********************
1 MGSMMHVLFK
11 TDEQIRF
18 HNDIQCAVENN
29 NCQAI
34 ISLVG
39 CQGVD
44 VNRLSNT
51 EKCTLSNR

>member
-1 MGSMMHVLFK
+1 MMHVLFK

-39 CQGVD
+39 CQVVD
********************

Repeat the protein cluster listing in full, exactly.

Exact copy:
1 MGSMMHVLFK
11 TDEQIRF
18 HNDIQCAVENN
29 NCQAI
34 ISLVG
39 CQGVD
44 VNRLSNT
51 EKCTLSNR

>member
-1 MGSMMHVLFK
+1 MMHVLFK

-39 CQGVD
+39 CQVVD